How we use Cookies

Family History: Martin Mallinson owes alot to his Cone Valley High School teachers

MARTIN Mallinson owes a huge debt to his old school, Colne Valley High.

Colne Valley High School with Martin Mallinson (second from right)

MARTIN Mallinson owes a huge debt to his old school, Colne Valley High.

He’s been living in the beautiful town of Kelowna, British Columbia, Canada, for many years, and has been absent from the Colne Valley for a quarter of a century.

He returned recently after hearing about the death of his former headmaster, Tom Rolf.

He is director of design engineering for ESS Technology, a silicon chip design company.

“Tom Rolf’s obituary reminded me of his commitment to good education for all, no matter what the social background, and that good education is an essential element of good society,” said Martin.

“My own life would have unfolded very differently were it not for the excellent start that I received from the motivated teachers of CVHS during my years there in the early 1970s.

“I was encouraged to try for Oxford, an ambition that would never have crossed the mind of a kid from Crimble and from very much a working class background.

“I am pleased to say that I won the Bullock scholarship of 1974 and set off from Huddersfield to study Physics (or Natural Sciences as it was called then) in New College, Oxford.”

Since his Oxford days, Martin’s life has been spent in electronics. If anyone has flown in an Airbus or Boeing plane with a certain engine configuration (the CFM-36, for buffs), then you have been held in the air by a silicon chip from the kid from Crimble and CVHS.

If you have bought a DVD player in the past few years, it is very likely that it is powered by another of Martin’s silicon chips.

You might not have personally come across other hi-tech items from Martin, such as X-ray machines (the Varian PaxScan, again for buffs) to test machines that were used to check the Space Shuttle components, but the lad from Crimble has had a hand in the design of a good many modern gadgets.

“It was all possible because of the encouragement of teachers such as Tom Rolf and his contemporaries,” he said.

Martin Mallinson
Martin Mallinson

Martin, who had planned a visit to the Colne Valley, tried in vain to contact the school to offer to speak to the pupils before he arrived. A personal visit, with his daughter, was no more successful.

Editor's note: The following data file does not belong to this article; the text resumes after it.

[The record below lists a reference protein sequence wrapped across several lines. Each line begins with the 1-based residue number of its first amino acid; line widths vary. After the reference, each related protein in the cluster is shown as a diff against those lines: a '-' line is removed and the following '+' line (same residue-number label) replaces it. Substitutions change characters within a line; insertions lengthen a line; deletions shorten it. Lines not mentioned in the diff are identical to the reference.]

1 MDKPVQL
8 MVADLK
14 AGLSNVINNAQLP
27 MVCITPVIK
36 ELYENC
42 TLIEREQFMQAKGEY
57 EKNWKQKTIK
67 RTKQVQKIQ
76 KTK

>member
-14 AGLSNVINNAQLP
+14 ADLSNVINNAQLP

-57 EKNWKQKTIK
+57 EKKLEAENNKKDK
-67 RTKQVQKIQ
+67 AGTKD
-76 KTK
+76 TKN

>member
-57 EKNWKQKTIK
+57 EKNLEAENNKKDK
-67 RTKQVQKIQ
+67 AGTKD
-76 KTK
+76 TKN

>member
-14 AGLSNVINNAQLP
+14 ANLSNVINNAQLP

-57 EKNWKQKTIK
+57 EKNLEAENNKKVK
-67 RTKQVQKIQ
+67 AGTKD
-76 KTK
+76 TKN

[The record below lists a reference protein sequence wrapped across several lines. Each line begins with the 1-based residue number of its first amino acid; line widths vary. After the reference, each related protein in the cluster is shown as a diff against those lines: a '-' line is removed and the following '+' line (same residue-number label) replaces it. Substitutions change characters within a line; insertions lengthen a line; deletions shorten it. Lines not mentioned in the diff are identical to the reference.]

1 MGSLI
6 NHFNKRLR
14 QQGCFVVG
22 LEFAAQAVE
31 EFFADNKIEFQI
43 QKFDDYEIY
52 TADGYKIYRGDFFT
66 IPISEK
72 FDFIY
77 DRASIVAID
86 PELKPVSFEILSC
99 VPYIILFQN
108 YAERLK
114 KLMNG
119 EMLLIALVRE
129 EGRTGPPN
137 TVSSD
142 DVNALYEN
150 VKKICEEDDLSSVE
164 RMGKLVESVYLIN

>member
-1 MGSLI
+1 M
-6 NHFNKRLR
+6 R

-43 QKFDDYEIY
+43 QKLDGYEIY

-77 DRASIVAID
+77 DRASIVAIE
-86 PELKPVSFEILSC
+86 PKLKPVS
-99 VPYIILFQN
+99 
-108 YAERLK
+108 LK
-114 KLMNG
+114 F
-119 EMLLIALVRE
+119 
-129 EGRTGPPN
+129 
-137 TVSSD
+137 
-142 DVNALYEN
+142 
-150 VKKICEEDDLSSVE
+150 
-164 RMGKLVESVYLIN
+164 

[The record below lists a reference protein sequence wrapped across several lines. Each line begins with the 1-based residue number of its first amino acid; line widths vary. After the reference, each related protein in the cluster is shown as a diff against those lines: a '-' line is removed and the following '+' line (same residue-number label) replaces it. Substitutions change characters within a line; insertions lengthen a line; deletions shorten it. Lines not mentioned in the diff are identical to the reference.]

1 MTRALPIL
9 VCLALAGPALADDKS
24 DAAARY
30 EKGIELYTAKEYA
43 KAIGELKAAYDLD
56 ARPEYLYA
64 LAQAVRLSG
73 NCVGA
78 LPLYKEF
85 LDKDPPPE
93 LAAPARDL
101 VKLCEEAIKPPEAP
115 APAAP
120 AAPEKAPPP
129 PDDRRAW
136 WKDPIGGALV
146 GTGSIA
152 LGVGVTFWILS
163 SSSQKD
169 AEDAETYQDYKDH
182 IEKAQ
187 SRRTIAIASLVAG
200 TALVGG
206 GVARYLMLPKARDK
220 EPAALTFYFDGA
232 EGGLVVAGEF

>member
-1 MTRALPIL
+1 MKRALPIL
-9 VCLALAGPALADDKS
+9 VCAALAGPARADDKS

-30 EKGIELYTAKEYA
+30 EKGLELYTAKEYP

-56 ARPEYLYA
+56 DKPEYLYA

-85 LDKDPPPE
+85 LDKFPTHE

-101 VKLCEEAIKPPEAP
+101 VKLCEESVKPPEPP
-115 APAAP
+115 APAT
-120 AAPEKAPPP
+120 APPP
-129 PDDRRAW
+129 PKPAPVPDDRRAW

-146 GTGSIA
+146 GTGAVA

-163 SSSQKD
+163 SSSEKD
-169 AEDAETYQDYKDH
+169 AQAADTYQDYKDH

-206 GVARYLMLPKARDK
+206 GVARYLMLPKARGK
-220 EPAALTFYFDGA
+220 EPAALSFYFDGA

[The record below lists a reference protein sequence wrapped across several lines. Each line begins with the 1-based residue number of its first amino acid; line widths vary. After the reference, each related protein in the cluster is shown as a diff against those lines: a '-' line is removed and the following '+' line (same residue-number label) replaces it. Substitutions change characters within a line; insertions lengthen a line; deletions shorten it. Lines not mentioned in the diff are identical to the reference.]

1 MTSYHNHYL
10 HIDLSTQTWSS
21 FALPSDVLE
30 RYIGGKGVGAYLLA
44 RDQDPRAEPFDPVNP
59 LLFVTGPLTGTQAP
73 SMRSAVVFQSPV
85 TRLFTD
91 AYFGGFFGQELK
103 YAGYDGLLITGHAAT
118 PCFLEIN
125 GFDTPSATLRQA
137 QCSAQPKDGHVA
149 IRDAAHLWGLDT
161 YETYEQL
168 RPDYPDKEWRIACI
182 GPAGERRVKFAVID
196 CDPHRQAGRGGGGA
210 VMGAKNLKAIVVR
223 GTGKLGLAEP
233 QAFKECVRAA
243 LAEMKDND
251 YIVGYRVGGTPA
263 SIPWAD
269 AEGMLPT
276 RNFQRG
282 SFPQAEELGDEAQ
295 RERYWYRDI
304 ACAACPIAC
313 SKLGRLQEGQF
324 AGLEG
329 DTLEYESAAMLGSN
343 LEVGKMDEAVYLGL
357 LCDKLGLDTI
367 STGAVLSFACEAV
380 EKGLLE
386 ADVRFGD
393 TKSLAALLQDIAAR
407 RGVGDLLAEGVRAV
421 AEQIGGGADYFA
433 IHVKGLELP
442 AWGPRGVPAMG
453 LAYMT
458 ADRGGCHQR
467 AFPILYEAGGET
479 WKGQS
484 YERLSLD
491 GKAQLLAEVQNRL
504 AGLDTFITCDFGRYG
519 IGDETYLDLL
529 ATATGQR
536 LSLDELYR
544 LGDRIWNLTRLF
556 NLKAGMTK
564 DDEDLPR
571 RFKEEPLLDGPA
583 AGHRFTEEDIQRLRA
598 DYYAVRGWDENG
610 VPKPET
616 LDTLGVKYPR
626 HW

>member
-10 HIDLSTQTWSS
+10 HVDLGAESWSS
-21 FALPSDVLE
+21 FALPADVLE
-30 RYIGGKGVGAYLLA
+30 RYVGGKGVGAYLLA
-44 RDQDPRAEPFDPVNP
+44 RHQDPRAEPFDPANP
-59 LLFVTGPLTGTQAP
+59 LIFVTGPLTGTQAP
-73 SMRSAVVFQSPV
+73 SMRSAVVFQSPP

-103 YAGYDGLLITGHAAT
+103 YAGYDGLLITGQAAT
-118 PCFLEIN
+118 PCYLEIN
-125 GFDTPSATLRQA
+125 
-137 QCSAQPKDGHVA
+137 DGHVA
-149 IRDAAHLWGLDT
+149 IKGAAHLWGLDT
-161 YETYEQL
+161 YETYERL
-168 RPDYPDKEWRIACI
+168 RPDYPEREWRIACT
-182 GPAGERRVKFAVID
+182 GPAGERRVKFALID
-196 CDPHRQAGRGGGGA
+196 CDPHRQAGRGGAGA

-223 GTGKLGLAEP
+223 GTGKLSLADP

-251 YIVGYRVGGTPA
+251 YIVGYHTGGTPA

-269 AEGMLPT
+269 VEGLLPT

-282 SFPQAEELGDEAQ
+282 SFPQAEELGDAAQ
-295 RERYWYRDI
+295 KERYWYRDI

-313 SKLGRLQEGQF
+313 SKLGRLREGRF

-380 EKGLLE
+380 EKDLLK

The school, he thought, resembled a secure prison.

“I was told by the receptionist that the children must be protected. I left my number but no-one called.

“I learned during my visit to the UK that the schools are reacting to a most dreadful event, the horrific killing of children by a janitor, if I understand correctly.

“But I suggest that locking a school up, at CVHS at least, is a huge over-reaction to that dreadful event.”

Martin says his initial reaction was to feel insulted and rejected, but thinking about it later he felt that the real losers in such circumstances are always the children.

“The ambience of fear and need of protection that UK teachers and parents feel is necessary these days denies pupils the opportunity to sense what is good in the world,” he said.

“It is not a small matter. The economy of the UK rests on it.

“The next generation need empowerment and a sense of limitless possibility, not an environment that teaches them to fear.

“My thoughts are that they are participants in a reaction that has more to do with mitigating the sense of helplessness in the minds of parents and the school authorities, rather than something for their own good.”

 

Journalists

Doug Thomson
Huddersfield Town correspondent
Chris Roberts
Huddersfield Giants correspondent
Louise Cooper
Crime correspondent
Nick Lavigueur
Health Correspondent
Joanne Douglas
Local Government Correspondent
Linda Whitwam
Education Correspondent
Henryk Zientek
Business Correspondent
Val Javin
Features Editor
Martin Shaw
Mirfield Correspondent